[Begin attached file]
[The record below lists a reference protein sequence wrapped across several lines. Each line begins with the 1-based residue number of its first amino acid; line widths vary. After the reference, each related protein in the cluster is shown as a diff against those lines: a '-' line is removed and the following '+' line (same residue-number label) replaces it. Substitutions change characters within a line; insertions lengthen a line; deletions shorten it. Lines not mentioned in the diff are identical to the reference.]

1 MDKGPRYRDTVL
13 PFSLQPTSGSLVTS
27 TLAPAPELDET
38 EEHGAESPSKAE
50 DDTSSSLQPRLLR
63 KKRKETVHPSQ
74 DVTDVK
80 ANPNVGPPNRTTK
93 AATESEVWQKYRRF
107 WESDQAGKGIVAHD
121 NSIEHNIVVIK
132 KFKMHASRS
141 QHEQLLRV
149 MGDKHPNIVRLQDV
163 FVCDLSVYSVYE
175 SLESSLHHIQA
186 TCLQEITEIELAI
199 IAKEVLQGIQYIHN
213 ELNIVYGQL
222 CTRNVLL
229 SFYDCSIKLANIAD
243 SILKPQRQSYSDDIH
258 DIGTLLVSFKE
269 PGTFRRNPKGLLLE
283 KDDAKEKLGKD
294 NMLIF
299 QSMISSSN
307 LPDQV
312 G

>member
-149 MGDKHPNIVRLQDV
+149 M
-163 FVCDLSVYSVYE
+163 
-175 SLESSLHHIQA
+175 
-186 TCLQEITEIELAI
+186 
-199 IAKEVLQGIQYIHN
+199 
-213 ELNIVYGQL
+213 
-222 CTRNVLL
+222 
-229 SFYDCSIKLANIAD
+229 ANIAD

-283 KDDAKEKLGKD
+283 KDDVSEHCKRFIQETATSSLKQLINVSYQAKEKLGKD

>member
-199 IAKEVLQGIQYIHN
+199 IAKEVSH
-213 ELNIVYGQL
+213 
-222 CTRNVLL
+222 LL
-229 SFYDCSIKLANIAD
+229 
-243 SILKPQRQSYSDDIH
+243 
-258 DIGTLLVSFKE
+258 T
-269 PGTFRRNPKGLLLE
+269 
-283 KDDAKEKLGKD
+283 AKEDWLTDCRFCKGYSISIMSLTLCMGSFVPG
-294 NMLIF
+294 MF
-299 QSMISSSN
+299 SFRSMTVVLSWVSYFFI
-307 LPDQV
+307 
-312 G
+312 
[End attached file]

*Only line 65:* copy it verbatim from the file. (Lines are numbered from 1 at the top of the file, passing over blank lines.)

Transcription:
-283 KDDAKEKLGKD